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Improve Your Business With Customer Surveys

Improve Your Business With Customer Surveys

By Rieva Lesonsky, Guest Blogger
Published: January 18, 2011 Updated: January 31, 2011

These days, its all about staying in touch with the customer. And one thing you should be doing in those interactions is surveying customers to find out how they feel about your product or service, your marketing, and your business overall.

Customer surveys have probably been around as long as businesses have, but the-ve never been easier to do. Today, you have a raft of options for getting the scoop on what your customers really think. Here are just some of the ways to solicit customer feedback:

Social media: If you have a Facebook, Twitter, or LinkedIn presence you can conduct informal surveys using these social media tools. Post questions, send out tweets, or start a group discussion and yo-ll start getting some of the answers you seek.

Social media is fast and free. It's also a great way to get quick feedback on simple issues like a name for a new product or how much people would pay for something. On the downside, you may not get a statistically significant percentage of your customers responding, and results can be tough to quantify and measure.

Online surveys: Survey companies, such as and, let you develop surveys that your customers can take online. Basic plans at both sites are free; you can use templates to create your survey, embed the survey on your site and get responses from up to 100 users. If you want more customization or scope, pay options start at about $20 a month very reasonable.

Online surveys are great for a wide range of needs, from customer satisfaction to market research to creating an online focus group. On the downside, because they're online they will only attract users who are comfortable on the Web, so if a significant percentage of your clients aren't, you'll need a different option.

Telemarketing: Depending on your company's staffing resources, you can handle this in-house or enlist a telemarketing company. Outbound telemarketers call customers and survey them over the phone.

Telemarketing is a more costly and time-consuming alternative than the others, so it's best reserved for high-end products or services, B-to-B sales or complex surveys. A good telemarketing firm can help you develop a survey and get a meaningful cross-section of your target customers, making the results of this type of survey very useful.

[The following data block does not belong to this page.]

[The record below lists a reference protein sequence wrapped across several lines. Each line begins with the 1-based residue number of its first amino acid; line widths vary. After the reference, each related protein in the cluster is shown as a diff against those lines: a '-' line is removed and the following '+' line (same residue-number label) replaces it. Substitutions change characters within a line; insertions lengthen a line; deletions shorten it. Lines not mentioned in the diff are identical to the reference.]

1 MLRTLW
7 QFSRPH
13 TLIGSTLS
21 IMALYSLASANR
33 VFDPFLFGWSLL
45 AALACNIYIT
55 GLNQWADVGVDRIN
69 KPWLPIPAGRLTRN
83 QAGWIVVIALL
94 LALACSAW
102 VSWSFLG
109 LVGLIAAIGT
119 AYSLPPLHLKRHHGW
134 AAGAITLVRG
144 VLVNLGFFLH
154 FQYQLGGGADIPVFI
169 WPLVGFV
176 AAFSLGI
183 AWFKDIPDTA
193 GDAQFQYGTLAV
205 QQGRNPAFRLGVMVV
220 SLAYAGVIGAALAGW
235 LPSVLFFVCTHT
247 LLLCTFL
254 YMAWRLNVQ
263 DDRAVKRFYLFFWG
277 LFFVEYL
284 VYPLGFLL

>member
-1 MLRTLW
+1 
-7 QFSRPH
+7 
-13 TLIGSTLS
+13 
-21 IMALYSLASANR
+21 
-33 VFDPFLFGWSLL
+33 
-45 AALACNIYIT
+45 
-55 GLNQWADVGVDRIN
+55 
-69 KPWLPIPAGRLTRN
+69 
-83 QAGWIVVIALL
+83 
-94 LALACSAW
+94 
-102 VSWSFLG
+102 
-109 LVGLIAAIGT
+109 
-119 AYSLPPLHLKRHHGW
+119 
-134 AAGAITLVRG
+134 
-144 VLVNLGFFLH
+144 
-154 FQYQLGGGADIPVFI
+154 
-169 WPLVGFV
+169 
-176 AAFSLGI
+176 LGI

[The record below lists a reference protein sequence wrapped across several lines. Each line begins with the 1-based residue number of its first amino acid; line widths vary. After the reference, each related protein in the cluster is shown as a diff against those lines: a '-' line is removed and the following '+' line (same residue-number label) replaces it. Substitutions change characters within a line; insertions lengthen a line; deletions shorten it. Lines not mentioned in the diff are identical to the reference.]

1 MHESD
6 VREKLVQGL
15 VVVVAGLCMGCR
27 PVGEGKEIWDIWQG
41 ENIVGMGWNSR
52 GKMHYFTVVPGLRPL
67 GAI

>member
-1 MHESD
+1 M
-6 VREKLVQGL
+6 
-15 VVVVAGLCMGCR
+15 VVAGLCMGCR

Focus groups: Marketing firms charge big money to hold focus groups, but you can do one yourself as well. Invite a representative group of sample customers to your business. You'll want to pay them ($50-$100 is typical). A moderator (that can be you, or someone else from your business) leads a group discussion that is recorded on video. Be sure you have at least one other person watching the discussion and taking notes so you don't miss anything.

Focus groups work best for general market research or seeing how potential customers feel about new products, services or marketing campaigns. On the downside, focus groups can give skewed results as a few people will often monopolize the discussion, and sometimes people are less than honest when they are in a group. You need a skilled moderator to draw out the silent members of the group and keep the discussion on track.

Survey forms: For retailers, restaurateurs or other businesses with a physical location, a plain old survey form can be the best option. Place survey cards at checkout or deliver them with the restaurant bill. These forms are a good way to keep tabs on customer satisfaction. Keep in mind, however, those who fill them out are likely to be either very satisfied, or very unsatisfied, with your business, so take them with a grain of salt.

Talk it up: As a small-business owner, you have the advantage that you're in your business every day. So get out there and mix with the customers, and while you're at it, ask them how you're doing. Talking to customers is the most informal survey of all, but it's often the most useful. By getting the pulse of how your customers feel, you'll get gut instincts for what changes need to be made.

Whatever type of survey you choose, follow these tips:

  1. Keep it simple. No one wants to take a lengthy survey, so pick one key issue to focus on and ask 5-10 questions about it.
  2. Quantify it. Tabulating results is easier if you ask customer to rate things on a scale of 1-5 or otherwise use standardized rating systems.
  3. Make it worth their while. Even with a simple survey form at checkout, more customers will complete it if you offer them something of value. Entering everyone who takes the survey in a contest or drawing for a free product or prize is a good way to encourage participation. (Just make sure you're following all rules in your state regarding contests.)

Last, but not least, use what you've learned to improve your marketing and your business.

Rieva Lesonsky is CEO of GrowBiz Media, a content and consulting company that helps entrepreneurs start and grow their businesses. Follow Rieva at Visit to read more of Rieva's insights and sign up for her free TrendCast newsletter.

About the Author:

Rieva Lesonsky
Rieva Lesonsky

Guest Blogger

Rieva Lesonsky is CEO and President of GrowBiz Media, a media company that helps entrepreneurs start and grow their businesses. Follow Rieva at and visit to sign up for her free TrendCast reports. She's been covering small business and entrepreneurial issues for more than 30 years, is the author of several books about entrepreneurship and was the editorial director of Entrepreneur magazine for over two decades